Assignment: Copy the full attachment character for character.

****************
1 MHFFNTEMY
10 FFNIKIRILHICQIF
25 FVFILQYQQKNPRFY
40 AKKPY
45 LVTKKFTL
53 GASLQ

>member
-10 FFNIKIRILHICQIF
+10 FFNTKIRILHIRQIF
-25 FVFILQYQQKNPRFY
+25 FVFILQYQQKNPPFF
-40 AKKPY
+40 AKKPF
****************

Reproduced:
1 MHFFNTEMY
10 FFNIKIRILHICQIF
25 FVFILQYQQKNPRFY
40 AKKPY
45 LVTKKFTL
53 GASLQ

>member
-10 FFNIKIRILHICQIF
+10 FFNTKIRILHIRQIF
-25 FVFILQYQQKNPRFY
+25 FVFILQYQQKNPPFF
-40 AKKPY
+40 AKKPF